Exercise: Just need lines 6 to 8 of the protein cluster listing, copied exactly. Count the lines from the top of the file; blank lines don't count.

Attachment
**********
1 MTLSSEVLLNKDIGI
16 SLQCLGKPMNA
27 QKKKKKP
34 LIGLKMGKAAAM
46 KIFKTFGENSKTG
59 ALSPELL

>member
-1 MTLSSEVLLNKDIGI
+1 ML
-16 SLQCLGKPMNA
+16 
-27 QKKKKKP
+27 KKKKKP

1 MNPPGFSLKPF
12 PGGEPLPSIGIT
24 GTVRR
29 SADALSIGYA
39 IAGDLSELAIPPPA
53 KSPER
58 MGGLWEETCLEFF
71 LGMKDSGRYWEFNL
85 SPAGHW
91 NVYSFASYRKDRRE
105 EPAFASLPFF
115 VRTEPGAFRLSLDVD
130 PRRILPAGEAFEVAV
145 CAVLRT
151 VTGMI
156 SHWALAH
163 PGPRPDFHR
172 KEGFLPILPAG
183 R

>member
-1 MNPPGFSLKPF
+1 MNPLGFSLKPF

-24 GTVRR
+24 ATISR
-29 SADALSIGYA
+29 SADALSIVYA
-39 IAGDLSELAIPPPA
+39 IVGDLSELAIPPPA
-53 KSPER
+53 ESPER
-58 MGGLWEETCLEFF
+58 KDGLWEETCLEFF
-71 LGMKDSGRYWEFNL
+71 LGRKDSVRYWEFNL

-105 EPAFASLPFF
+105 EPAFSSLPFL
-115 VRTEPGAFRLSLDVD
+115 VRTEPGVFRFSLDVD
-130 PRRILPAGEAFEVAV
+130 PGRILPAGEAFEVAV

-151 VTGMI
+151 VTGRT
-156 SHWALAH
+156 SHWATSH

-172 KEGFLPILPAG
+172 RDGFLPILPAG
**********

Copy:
59 ALSPELL

>member
-1 MTLSSEVLLNKDIGI